In the world of performance cars competition breeds ingenuity, and the new Ford GT is the outcome of a competition that started over 50 years ago. Back in 1963 Henry Ford II and Ferrari were negotiating the sale of Ferrari to Ford. But if the company was sold Enzo Ferrari still wanted to control racing program, and “the Deuce” wasn’t having that! Long story short, the negotiations fell apart and ended with Ford determined to settle the score with Ferrari on the track.
Three years later Ford’s racing team placed 1st, 2nd and 3rd at Le Mans with the GT40. Not only did they beat Ferrari in the race, but this was the first time an American car won at Le Mans. They came back for the next three years, and were the first to cross the finish line every time. After their win in 1969 Ford packed up the racing team and stopped producing the GT40.
It would be another 35 years before the GT – Ford’s GT40 inspired performance car – hit the market. The first generation GT was in production for a few years, then off the market again…until now. The second generation GT is true to its roots: super fast and poised to compete with European supercars in performance and design.
And compete it did! This year the GT won in it’s class at Le Mans, 50 years after Ford’s historic first win. Not long after this win the Ford GT was proudly displayed at Barrett-Jackson’s first Northeast auction at Mohegan Sun. During the auction I had the chance to talk to Jim Owens, Ford’s Performance Marketing Manager, about the work that went on behind the scenes to make this win possible.
The look of this car alone tells you it means business. But woven into every curve and vent, and behind every carbon fiber panel is innovative engineering. Although this is a street car it’s built to race. Jim explained that the ACO rules require the race car to be delivered with all the safety features it needs to be safe on the streets. This means that the GT being delivered to the consumer is 99% the same car that won Le Mans.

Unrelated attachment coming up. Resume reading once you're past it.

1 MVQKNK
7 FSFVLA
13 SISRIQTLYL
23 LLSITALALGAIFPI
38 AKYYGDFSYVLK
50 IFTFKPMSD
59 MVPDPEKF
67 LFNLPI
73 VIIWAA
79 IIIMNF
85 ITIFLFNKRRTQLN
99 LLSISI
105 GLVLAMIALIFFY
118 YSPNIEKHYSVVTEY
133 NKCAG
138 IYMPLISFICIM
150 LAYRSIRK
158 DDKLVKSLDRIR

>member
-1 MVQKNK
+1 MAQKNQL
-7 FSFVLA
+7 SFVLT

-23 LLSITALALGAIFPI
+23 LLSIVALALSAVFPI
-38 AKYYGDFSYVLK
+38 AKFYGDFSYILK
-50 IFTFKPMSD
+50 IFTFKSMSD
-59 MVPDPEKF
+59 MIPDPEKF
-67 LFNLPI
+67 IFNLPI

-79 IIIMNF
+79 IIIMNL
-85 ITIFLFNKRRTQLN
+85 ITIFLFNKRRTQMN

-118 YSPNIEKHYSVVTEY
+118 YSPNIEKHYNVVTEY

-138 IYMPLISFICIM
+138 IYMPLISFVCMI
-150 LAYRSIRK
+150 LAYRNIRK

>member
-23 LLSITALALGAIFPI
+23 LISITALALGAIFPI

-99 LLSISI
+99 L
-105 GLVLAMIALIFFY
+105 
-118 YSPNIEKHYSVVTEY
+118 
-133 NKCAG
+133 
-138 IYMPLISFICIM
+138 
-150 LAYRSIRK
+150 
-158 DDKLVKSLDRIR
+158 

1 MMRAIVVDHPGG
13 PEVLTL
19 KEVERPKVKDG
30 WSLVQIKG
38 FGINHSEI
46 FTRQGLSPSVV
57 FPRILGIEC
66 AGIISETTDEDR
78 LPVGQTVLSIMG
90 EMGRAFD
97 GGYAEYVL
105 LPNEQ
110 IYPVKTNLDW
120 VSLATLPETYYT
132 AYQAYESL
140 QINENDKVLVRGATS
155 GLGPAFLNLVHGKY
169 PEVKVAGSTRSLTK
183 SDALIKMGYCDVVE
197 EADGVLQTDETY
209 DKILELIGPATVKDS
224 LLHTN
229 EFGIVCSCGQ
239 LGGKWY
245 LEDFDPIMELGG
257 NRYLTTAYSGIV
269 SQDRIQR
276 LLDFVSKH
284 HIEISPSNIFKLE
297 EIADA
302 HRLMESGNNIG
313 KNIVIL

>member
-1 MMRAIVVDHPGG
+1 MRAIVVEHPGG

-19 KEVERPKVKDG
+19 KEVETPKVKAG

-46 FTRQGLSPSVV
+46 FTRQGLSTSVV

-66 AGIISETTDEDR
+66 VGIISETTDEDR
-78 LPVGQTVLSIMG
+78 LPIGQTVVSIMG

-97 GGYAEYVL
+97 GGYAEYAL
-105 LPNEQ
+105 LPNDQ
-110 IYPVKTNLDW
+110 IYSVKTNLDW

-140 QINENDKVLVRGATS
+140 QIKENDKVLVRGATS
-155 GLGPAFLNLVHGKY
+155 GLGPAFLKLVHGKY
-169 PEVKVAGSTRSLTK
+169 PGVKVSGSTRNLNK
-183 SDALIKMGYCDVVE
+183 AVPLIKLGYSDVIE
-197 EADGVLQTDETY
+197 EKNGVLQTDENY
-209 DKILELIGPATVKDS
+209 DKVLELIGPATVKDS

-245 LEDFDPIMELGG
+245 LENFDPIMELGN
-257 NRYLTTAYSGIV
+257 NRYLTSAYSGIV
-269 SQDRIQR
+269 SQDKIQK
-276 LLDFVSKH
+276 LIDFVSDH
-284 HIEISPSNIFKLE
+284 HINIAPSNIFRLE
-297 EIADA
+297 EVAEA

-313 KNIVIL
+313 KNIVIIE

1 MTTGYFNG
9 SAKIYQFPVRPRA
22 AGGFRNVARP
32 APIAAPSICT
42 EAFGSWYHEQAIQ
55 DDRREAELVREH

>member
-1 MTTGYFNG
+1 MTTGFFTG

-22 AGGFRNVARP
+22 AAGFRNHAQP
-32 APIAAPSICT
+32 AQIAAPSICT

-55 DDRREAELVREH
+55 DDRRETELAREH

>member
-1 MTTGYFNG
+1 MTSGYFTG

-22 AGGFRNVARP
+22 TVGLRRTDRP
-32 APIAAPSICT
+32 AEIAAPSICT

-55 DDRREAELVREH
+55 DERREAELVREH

“It’s the ultimate of form follows function in this car,” Jim explained. You might think that there’s a big V8 under the hood, but the engineering team was able to produce well over 600 hp with an EcoBoost V6. Using the smaller block reduced weight and package size, allowing for a wider air dam which helps cool the engine and improve stability. This approach also helps with overall endurance, which is key to finishing a 24 hour race like Le Mans.
The GT embodies the evolution of the performance car market. Engines are going from working hard to working smart in a time when bigger isn’t automatically better. Efficiency is usually not the first word that comes to mind when talking about race cars, but the EcoBoost system brings efficiency into the conversation. As Jim pointed out “To have available power when you want it, but not be using it when you don’t need it, is good for the Fiesta all the way up to the Ford GT.”
This approach to building cars – from a family sedan to a killer race car – is economical and socially responsible. But most importantly it produces cars that pack a punch, delivering efficiency without jeopardizing the driving experience. The engineering behind this technology, coupled with the competition in the performance car market, make now more than ever a great time to be a performance enthusiast.